Healthy communication requires one to be open, honest, nonjudgmental. We all want to know that we are heard and that connection with others is reciprocal.
Boundaries are essential in any relationship – but when a loved one is addicted to drugs or alcohol, they're even more critical. Boundaries establish guidelines for suitable behaviors, responsibilities, and actions. They are a tool we use to help teach others how to treat us. It's important to understand that having certain boundaries is not what will "keep" someone in recovery. However, it helps you maintain your peace of mind - or at least gain some type of control over the things that you can actually change, which includes yourself and nothing else.
Feeling as though you are taken advantage of, used, and overwhelmed can be a great indicator that your current boundaries are weak – or don't exist at all – and this compromises what makes you, you.
Weak boundaries allow you to lose yourself, your values, your freedom, and your personal space and don't allow for behavior change - either your own or the addicted person.
Healthy boundaries involve taking care of yourself, understanding your wants and needs, and determining what you will and won't accept. It also includes clear communication with your loved one. Healthy boundaries also mean consequences are clearly communicated and are followed through if the addicted loved one disregards them.
Families do not operate in a vacuum, or as individual people who do not affect each other in any way. Everyone's willingness, behavior, communication style, and boundaries are part of how the family relates to each other. When a family is in crisis, like when a loved one is struggling with addiction, it may seem counter-intuitive to stop and take a look at yourself, but this is essential for the health and well being of yourself, your loved one, and the family.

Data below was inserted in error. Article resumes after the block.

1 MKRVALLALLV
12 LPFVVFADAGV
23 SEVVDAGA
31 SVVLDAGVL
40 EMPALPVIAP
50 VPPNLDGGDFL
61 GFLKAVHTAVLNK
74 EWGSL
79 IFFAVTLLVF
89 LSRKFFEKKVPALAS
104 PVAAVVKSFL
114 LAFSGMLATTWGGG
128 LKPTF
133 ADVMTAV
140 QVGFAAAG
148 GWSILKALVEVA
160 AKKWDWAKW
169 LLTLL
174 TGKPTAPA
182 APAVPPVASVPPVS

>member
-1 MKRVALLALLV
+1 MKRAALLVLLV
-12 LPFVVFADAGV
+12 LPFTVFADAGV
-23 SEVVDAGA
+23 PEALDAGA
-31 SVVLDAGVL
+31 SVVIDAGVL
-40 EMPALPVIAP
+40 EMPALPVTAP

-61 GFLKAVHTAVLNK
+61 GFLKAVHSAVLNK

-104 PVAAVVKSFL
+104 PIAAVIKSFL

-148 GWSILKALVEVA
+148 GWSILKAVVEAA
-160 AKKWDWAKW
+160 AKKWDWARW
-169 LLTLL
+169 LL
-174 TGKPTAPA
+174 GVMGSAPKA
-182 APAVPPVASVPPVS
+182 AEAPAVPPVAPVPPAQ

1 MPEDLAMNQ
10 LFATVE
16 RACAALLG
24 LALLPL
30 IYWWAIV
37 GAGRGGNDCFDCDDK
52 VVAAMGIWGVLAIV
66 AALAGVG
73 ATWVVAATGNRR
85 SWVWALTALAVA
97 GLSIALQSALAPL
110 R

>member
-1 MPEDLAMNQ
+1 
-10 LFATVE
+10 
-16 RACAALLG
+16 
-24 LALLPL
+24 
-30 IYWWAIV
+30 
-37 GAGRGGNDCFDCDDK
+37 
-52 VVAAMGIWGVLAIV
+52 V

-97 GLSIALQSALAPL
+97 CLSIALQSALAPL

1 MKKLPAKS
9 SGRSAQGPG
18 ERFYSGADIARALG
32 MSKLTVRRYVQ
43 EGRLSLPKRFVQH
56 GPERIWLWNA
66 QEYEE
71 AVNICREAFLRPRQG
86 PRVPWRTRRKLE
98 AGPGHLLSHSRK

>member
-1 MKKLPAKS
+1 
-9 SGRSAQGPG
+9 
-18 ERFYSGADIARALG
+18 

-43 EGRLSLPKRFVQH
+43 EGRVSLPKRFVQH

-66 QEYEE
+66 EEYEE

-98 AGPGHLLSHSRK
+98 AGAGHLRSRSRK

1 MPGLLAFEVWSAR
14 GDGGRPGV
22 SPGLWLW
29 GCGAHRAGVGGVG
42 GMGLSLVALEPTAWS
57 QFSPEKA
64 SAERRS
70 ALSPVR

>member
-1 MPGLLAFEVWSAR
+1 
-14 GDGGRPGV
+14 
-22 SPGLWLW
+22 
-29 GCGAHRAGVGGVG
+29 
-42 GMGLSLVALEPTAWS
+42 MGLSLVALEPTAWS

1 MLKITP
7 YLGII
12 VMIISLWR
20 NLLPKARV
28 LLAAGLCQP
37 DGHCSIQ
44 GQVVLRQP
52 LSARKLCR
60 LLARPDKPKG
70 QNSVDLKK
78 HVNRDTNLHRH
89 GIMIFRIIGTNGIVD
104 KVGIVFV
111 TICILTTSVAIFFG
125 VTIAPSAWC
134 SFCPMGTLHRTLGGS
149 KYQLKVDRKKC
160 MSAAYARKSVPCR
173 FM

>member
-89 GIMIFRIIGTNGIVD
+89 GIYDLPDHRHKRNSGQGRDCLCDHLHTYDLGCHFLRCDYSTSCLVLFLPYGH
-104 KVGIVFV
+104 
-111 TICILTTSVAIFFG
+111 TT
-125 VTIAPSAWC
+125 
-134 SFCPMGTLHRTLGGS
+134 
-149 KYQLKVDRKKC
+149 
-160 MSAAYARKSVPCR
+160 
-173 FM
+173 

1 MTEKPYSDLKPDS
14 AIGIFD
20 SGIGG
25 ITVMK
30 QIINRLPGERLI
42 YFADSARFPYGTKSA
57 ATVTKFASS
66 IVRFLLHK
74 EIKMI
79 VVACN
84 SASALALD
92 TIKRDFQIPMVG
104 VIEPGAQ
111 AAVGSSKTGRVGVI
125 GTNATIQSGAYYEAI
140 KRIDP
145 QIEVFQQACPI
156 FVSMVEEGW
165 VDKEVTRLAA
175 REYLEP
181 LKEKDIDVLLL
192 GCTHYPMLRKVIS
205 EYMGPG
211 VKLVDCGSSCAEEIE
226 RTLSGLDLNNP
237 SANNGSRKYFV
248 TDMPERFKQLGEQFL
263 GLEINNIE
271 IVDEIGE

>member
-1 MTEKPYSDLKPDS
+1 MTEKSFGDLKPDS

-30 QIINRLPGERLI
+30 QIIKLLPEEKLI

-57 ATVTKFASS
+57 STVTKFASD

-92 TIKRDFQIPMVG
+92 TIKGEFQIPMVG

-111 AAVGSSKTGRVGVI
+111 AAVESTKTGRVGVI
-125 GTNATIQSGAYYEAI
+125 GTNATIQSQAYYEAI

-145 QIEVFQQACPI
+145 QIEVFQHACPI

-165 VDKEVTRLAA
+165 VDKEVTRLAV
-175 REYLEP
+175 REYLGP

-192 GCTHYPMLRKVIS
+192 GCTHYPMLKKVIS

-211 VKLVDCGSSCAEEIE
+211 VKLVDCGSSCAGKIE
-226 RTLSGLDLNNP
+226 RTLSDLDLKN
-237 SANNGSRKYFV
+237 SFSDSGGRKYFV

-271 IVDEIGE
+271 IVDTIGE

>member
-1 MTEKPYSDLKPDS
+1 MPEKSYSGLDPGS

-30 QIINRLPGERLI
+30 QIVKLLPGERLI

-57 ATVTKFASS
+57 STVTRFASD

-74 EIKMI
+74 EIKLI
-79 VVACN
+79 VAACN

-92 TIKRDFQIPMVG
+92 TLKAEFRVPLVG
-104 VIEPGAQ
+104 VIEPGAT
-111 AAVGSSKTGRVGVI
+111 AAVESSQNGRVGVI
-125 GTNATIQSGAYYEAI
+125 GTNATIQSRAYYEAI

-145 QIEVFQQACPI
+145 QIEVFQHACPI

The only person you have any control over is yourself. You can't 'fix' anyone, or control how they feel, react, or behave, but you can control the way you respond to any person or situation, and how you care for yourself.
What is it about their behavior that bothers you the most? Why? Do you have healthy boundaries or boundaries at all? Do you have unreasonable expectations that may be hurting you, or causing others to find you unreasonable or aggressive? Are you keeping emotions to yourself, or enabling to avoid conflict? Are you trying to 'fix' the addict or other members of your family? Are you assigning blame on yourself or others?
Taking a hard look at how you help - and hurt - the situation is the foundation for healing. Finding individual therapy with a specialist who understands addiction and recovery can be helpful. Reaching out to others who know what you are going through and can help you with perspective is also beneficial. Family therapy or coaching can also help you understand the ways you impact the family unit, and gain a clearer understanding of how the family relates to each other as individuals and as a unit.
About Passaje, LLC
Passaje, LLC's mission is to help families heal from substance use disorder. Addiction is a family disease. Thus everyone in the family also needs help and support, aside from having the addicted person seek treatment. When families are not aware of their roles and influence and are having difficulties managing triggering thoughts, it complicates and deters the recovery journey for all involved.
My wish is to help individuals in the family approach recovery as a team because no one can do it alone. Families and friends need help and support as much as the person struggling with drug and alcohol addiction does, especially given the fact that tough love is not always practical. There's a fine line between enabling and adequate support. Family recovery is vital.